A recent Wired article takes a look at U.S. hurdler Lolo Jones, the support she needs in people and technology and it shares an interesting lesson learned: “One One-Hundredth of a Second Faster: Building Better Olympic Athletes.”
“Jones is attended by 22 scientists and technicians, paid for by Red Bull, her sponsor. It is her seventh training session with the team, and today they’ve arrayed 40 motion-capture cameras along the track. She’s also being monitored by a system called Optojump, which measures the exact location and duration of Jones’ contact with the rubberized surface on every step and after every hurdle. And a high-speed Phantom Flex camera rigged next to the track can zoom alongside Jones and film her at 1,500 frames a second.”
Jones could have trained forever without noticing the little things to improve that were caught by the technology. “A lot of things you don’t know, simply because you can’t measure them,” Richard Kirby, project engineer, says. “Getting data like this puts you in a position to ask intelligent questions.”
So, you are not an Olympic athlete, but wouldn’t you like your organization to be at peak performance?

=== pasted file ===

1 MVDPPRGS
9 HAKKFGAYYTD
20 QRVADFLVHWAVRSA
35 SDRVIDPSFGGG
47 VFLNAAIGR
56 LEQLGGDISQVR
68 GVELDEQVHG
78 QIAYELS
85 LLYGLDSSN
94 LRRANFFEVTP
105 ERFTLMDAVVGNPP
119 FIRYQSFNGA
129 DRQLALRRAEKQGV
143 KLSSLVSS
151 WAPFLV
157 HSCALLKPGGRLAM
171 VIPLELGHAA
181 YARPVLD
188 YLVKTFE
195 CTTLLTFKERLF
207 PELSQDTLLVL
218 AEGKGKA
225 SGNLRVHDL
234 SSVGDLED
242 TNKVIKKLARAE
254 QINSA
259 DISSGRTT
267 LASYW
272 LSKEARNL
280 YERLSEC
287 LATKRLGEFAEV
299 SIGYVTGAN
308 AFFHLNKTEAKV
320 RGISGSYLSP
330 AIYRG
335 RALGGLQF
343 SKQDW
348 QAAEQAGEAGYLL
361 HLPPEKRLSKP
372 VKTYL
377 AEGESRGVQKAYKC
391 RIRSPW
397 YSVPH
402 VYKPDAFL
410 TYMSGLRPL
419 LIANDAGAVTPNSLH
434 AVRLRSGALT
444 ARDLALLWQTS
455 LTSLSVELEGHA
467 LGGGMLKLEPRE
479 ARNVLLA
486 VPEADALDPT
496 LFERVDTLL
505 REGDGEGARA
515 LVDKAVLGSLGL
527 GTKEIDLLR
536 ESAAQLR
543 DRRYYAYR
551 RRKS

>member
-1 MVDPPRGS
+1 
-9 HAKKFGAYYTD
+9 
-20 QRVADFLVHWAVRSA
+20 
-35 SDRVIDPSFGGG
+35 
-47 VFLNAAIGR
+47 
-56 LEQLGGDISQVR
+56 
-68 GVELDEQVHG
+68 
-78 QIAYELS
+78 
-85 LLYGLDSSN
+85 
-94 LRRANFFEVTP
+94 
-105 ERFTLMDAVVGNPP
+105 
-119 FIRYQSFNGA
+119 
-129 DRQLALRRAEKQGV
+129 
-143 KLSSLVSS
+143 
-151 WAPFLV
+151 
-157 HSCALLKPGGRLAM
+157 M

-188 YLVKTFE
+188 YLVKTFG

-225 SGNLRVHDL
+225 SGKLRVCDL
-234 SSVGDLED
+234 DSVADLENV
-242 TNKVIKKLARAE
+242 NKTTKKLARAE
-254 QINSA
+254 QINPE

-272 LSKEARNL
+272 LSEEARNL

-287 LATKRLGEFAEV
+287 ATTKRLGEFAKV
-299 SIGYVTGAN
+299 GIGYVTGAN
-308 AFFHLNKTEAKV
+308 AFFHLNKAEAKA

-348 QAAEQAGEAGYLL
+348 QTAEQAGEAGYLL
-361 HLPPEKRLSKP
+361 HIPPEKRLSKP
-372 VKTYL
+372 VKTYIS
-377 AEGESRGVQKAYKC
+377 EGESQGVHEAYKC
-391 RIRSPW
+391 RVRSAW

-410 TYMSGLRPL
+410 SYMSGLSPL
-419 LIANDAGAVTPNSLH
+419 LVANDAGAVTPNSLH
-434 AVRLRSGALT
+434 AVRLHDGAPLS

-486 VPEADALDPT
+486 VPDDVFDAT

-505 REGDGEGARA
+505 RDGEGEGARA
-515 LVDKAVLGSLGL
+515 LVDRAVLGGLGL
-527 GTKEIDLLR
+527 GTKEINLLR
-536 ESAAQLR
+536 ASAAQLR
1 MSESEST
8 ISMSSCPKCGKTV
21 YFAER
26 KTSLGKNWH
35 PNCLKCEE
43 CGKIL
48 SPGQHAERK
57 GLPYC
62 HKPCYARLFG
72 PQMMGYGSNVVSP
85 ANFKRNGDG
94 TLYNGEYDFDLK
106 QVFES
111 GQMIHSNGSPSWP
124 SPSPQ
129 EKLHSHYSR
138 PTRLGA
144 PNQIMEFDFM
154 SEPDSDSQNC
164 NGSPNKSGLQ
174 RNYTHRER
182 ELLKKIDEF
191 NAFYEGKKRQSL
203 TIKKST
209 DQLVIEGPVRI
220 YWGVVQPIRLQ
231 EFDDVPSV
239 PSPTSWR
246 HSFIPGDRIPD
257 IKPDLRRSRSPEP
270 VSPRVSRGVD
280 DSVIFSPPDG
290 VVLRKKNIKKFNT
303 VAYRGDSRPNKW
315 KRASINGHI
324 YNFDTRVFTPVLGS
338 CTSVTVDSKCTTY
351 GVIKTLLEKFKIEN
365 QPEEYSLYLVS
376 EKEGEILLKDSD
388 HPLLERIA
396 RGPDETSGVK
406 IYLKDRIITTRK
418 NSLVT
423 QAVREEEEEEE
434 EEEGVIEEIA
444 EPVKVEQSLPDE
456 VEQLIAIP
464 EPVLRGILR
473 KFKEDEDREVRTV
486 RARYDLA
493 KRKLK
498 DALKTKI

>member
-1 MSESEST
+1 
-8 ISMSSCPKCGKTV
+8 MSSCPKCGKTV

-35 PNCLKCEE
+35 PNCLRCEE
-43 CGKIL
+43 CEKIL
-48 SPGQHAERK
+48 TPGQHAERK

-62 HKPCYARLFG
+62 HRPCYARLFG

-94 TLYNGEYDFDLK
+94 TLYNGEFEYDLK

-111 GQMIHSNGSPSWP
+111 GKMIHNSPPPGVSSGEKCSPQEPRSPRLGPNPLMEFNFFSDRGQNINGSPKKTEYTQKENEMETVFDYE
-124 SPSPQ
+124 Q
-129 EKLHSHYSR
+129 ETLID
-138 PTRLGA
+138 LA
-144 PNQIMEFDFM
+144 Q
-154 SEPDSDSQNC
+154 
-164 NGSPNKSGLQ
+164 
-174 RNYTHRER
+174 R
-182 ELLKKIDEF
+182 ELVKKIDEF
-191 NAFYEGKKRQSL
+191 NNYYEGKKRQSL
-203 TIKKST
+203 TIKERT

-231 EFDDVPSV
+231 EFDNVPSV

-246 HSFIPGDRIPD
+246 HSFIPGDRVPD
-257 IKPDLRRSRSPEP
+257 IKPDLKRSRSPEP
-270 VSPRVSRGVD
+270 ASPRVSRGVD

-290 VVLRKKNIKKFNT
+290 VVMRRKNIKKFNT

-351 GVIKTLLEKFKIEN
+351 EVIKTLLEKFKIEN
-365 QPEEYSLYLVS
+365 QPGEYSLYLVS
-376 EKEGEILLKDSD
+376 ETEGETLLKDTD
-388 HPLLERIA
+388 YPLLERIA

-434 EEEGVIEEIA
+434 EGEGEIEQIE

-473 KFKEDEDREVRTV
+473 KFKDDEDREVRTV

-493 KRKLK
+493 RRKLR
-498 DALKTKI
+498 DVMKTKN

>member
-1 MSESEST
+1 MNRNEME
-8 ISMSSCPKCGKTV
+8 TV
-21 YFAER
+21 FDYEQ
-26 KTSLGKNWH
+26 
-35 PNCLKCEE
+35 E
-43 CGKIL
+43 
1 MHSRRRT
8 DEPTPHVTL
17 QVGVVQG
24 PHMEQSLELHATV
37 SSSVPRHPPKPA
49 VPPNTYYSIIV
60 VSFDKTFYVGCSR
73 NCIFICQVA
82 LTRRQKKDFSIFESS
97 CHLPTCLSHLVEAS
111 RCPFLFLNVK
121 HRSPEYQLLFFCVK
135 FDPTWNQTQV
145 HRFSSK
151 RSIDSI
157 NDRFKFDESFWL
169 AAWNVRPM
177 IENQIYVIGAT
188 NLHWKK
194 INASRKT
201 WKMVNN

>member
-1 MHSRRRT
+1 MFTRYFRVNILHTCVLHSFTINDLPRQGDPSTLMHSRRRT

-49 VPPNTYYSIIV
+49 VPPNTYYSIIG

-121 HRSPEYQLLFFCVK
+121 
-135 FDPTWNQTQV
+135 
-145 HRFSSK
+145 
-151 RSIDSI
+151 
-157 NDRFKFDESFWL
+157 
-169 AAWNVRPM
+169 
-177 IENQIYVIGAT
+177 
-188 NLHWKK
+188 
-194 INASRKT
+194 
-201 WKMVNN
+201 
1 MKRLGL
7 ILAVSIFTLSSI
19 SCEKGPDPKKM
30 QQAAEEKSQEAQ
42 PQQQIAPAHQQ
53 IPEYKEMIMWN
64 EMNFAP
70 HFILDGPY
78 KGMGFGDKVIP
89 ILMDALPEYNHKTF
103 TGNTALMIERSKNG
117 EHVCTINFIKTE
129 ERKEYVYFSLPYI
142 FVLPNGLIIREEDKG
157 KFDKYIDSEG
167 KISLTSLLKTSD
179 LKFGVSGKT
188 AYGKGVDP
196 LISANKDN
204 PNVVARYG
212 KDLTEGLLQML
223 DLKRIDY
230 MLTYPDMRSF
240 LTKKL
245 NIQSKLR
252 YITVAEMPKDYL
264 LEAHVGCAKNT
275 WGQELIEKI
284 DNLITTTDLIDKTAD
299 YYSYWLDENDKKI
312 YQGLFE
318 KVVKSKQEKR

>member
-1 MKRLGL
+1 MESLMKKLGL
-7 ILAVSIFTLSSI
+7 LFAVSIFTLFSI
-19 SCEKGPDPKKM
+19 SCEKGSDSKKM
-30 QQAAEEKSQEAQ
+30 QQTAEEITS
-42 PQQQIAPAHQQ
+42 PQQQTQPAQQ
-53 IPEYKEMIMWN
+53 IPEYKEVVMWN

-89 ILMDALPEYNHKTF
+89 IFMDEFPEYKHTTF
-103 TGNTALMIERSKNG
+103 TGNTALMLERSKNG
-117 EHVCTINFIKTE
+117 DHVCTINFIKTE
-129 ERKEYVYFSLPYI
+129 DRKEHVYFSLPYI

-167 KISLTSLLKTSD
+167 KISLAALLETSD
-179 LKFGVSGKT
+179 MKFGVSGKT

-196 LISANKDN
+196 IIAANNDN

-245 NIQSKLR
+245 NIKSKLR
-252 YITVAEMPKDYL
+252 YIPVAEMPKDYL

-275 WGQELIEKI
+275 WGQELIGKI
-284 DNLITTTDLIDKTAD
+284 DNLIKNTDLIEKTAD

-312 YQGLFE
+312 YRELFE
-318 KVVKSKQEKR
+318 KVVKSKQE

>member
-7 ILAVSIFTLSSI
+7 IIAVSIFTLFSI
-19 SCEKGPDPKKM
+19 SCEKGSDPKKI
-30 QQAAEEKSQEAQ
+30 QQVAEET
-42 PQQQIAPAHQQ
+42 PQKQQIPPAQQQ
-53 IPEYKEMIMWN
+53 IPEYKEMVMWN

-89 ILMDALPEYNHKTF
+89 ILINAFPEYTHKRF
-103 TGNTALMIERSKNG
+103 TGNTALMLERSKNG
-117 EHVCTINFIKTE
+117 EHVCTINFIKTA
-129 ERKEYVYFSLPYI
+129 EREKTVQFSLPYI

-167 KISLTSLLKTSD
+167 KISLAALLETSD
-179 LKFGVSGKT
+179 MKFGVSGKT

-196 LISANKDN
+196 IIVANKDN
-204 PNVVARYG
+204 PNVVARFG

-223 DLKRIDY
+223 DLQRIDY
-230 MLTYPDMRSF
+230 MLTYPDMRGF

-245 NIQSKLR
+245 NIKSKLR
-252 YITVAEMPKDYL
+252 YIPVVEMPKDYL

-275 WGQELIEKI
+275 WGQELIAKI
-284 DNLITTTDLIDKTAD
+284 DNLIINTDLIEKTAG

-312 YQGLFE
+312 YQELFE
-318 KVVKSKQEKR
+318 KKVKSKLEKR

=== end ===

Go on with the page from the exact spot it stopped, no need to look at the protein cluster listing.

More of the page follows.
What is your support system? Are you using the latest technology? What should be getting measured, so you too can be “in a position to ask intelligent questions?”
Chuck Frey Senior Editor, founded InnovationTools.com and served as its publisher from its launch in 2002 until the partnership with Innovation Management in 2012. He is the publisher of The Mind Mapping Software Blog, the definitive souce for news, trends, tips and best practices for visual mapping tools. A journalist by trade, Chuck has over 14 years of experience in online marketing, and over 10 years experience in business-to-business public relations. His interests include creative problem solving, visual thinking, photography, business strategy and technology. His unique combination of experience and influences enables him to envision new possibilities and opportunities.